(Yes, more “Inception.” I’ll be writing about it once more today. Certain readers have been warned.)
One day away from “Inception,” and after a fresh spate of reviews hit the web in the past few days, a familiar “you’re either with us or the terrorists” mentality is starting to emerge. We had a taste of it last month, when critics not on board with “Toy Story 3″ were taken to task for daring to sully its Rotten Tomatoes rating — and already, even mild detractors of Christopher Nolan’s latest are being branded “bitter,” “haters” or simply “wrong” by the film’s more enthusiastic online champions.
Predictably, some are labeling the film a “love it or hate it” deal — a statement that necessitates boxing a number of mixed or conflicted reactions into the “hate it” pile to be true. Todd McCarthy’s indieWIRE review, for example, is a respectful piece that nonetheless states some reservations with the film, but has been conveniently described by Jeff Wells as a “slam.” I’ll detail my own thoughts on “Inception” later today, but I’m already being told in some quarters that I’m against the film because I judged it a flawed-but-respectable “B/B-” effort in my initial Twitter take.
(Meanwhile, I’m increasingly seeing the word “schizophrenic” bandied about by online commenters in response to reviews that, inconceivable as it may seem to some, can simultaneously admire some aspects of a film while questioning or disliking others. This needs to stop.)
Worse, some are dismissing the negative reviews as little more than a spiteful, knee-jerk slapdown to the bloggers who enthused about the film last week. That may be true in some cases, but it’s both short-sighted and demeaning to assume that any dissenter is responding to other writers ahead of the film itself. (Case in point: Nick Schager’s extremely well-argued, if also extremely harsh, Slant review, which makes its stand without denigrating that of the film’s admirers.)
Sasha Stone, however, believes any honest criticism of the film to be impossible. In an impassioned but ill-judged blog post, she declares that journalistic envy is “the only logical explanation” for the negative reviews of the film, and that any detractors are “[j]ust flat out wrong.”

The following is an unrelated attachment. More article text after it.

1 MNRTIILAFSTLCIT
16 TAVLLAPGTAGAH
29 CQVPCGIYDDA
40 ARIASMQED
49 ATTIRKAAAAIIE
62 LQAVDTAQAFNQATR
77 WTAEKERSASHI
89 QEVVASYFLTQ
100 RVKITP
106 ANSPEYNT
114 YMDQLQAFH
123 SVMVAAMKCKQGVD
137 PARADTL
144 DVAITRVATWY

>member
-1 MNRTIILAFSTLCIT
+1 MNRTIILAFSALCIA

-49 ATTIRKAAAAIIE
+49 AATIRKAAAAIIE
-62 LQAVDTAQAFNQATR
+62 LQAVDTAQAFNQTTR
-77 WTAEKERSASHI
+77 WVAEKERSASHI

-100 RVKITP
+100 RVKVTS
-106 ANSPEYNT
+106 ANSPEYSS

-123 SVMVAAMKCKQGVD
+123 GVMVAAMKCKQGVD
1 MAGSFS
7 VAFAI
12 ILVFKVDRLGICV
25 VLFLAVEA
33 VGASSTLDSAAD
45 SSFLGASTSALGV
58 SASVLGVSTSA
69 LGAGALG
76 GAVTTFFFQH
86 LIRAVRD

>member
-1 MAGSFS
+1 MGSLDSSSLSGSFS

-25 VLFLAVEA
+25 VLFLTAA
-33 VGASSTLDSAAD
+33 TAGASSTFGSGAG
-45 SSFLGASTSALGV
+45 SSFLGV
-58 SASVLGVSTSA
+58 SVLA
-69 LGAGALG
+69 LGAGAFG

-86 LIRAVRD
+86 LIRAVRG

I regard Sasha as a friend, but this kind of stubborn refusal to engage with alternative opinion saddens me, and returns me to the questions I asked after last month’s “Toy Story 3″ flap. How can any opinion on a film be wrong (or right, for that matter)? When did people start to prize consensus over conversation? And what good would consensus serve in matters of art anyway?
I’ve said all this before, so I’ll now defer to Film Experience blogger Nathaniel Rogers who, way down in the comments section on Sasha’s post, spoke my mind so perfectly that I feel I owe him about ten steak dinners:
I think the film is pretty interesting but the ‘love it or you’re stupid and wrong’ thing is pretty reactionary/irritating. Can’t there be a middle ground?
I would also like to say that Stephanie Zacharek is a great critic. I almost NEVER agree with her but that hardly matters. I’m really depressed that in the past 4 or 5 years it’s become common feeling that in order for a critic to be good you have to agree with them. HUH? That makes NO sense. A good critic is basically a good writer that writes interesting pieces on movies that make you think about the movie in a different way or consider a fascinating perspective other than your own. WE NEED THIS. Why does everyone think we just need everyone nodding at each other going “YEAH!!!!”
I wonder when we (collectively) lost that curiousity about other people’s opinions?
I can’t say it any more directly and effectively than this. Yes, it’s always reassuring to hear (or read) your opinion seconded by a voice you trust and believe in. But disagreement is just as bracing: it’s what helps any viewer test their own interpretation of a film. By thinking only in banal polarities of right or wrong, love or hate, masterpiece or disaster, we risk reducing the capabilities of film criticism to the point where it is unequal to the demands of a work as complex as “Inception.” If people wanted that, they wouldn’t be getting so worked up about a handful of reviews in the first place.